I spent my last two weeks in Sydney taking acting classes at the prestigious NIDA (during January they have short summer sessions), which was a blast, and tying up some loose ends before I left, including seeing things I hadn’t gotten to yet, like the Pylon Lookout.  Of course, the last real bout of nice weather we had was during my week at NIDA, so the only real time we had outside was during lunch. I was glad I wandered over to the Australian National Maritime Museum to see their really cool exhibit about Vikings–since the weather wasn’t great, I figured I might as well see a museum.  For my birthday, I went to Quattro Formaggi to get tiramisu and a glass of wine and later that night went out for Indian food and gelato with my French roommate Lulu.  My last full day in Sydney was Australia Day, so I wandered down to The Rocks for some of the festivities.


I’ve been back in the States for a week now.  It took me a few days to get back on a somewhat normal sleep schedule, although even in the past day or two I’ve still found myself desperately tired around 3 p.m.  I spent the weekend catching up with friends in Northern Virginia, and this week I’ve been getting more into “real adult life,” i.e. making necessary phone calls and writing e-mails, although my suitcases are still mostly full because I have no idea where some of those things will go once they’re unpacked.  Now that I’m back in Richmond camping out at my parents’ house, I plan to get a little more acquainted with the city and try not to take it for granted as much.  For example, a friend’s pictures of the graffiti murals along the River Walk have me really curious to see them–I had no idea they were there.  I’ll be sure to report back here or on Instagram or Facebook on what I find!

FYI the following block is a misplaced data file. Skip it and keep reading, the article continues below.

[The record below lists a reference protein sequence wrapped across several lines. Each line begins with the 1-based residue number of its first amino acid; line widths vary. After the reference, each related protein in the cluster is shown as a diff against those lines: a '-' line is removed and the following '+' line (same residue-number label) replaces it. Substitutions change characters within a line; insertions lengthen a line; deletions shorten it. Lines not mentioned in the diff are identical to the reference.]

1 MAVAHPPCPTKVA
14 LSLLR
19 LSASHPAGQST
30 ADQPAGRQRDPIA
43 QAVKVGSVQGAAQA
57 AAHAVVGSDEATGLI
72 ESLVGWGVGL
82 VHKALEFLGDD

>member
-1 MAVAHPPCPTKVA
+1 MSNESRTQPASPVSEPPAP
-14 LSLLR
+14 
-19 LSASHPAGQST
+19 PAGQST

There are a number of things I wish I’d done in Australia this time, but I felt like the time was right to come back to America, not to mention how much easier it is to be here in the same time zone with family and friends.  But you can bet I’m still looking at travels in the near future.

What have I been up to?

What have I been up to?

  • I had heard a lot about Bronte Beach and how pretty it was, so since I’d never been, I decided to go on Wednesday, one of the two nice days we had last week (guys, it’s been raining A LOT).  I walked around Waverley Cemetery, which I had also heard was pretty, and indeed it was, although a stark, somber contrast to the gorgeous beaches surrounding it.  It’s right on the Eastern Beaches Coastal Walk, so you can see the hills of spires and tombstones as you walk by.  I walked from Clovelly up to Bronte and back. It’s a fantastic photo opportunity. Also, I went to the much-talked-about Three Blue Ducks for dinner–my burger and beer were pretty tasty.  (It’s supposed to be an awesome place for brunch.)
  • I went to the Museum of Contemporary Art in The Rocks for something to do, and hey, it was free and an excuse to get out of the house.  I’m not a big fan of contemporary art, and that still holds true.
  • I also went to the Art Gallery NSW in The Domain (a big grassy area where they have sports fields and concerts and such) and really enjoyed it.  There’s currently an exhibition on American art (America:  Painting a Nation), so I felt I had to go see it–and I was glad I did.  The Museum itself is a gorgeous building that is worth a visit just on its architectural merit, not to speak of all the gorgeous works it contains.  It’s free (unless you want to see one of the visiting exhibits), so you really have no excuse not to go.